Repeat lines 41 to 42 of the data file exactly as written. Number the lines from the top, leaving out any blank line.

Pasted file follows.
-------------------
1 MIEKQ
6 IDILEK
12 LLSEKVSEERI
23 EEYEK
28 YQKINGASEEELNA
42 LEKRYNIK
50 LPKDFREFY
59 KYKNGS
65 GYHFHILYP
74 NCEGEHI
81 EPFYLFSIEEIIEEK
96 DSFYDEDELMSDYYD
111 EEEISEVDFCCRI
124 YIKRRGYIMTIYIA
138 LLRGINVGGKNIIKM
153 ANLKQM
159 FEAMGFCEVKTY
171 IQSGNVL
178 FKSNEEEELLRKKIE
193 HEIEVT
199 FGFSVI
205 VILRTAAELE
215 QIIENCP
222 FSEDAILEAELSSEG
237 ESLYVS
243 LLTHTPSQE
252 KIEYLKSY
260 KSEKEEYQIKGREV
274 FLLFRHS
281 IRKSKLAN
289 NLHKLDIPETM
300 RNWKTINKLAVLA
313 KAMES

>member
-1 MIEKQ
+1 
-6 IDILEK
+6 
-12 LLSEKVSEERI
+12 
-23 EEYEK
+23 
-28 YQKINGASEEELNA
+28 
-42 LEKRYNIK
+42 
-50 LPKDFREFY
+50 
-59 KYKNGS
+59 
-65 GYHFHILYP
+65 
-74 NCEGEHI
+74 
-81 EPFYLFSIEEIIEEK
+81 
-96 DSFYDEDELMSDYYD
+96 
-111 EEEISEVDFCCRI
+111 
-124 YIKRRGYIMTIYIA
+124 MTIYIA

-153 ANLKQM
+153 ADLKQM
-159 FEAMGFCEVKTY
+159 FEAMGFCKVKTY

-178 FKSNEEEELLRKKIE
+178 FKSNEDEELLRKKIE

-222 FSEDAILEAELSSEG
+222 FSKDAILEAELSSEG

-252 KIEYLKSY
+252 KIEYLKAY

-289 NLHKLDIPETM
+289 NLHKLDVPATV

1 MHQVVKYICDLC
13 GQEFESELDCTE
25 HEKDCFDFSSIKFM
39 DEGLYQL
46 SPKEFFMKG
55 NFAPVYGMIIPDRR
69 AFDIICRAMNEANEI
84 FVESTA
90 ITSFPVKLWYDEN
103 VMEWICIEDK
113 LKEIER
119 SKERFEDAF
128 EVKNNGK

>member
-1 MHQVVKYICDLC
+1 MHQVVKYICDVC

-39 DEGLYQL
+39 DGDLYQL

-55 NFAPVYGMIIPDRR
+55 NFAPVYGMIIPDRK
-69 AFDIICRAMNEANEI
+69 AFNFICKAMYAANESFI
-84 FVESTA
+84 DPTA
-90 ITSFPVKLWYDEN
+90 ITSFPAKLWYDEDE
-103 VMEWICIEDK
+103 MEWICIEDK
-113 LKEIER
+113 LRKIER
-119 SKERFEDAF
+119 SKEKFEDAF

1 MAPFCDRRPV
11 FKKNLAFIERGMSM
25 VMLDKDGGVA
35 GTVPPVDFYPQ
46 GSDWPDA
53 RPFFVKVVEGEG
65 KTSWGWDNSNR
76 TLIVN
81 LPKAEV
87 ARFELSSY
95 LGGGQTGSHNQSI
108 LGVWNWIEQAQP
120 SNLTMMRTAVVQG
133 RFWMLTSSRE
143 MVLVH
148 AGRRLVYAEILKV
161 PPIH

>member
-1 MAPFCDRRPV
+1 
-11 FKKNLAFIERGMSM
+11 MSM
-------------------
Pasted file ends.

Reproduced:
-23 EEYEK
+23 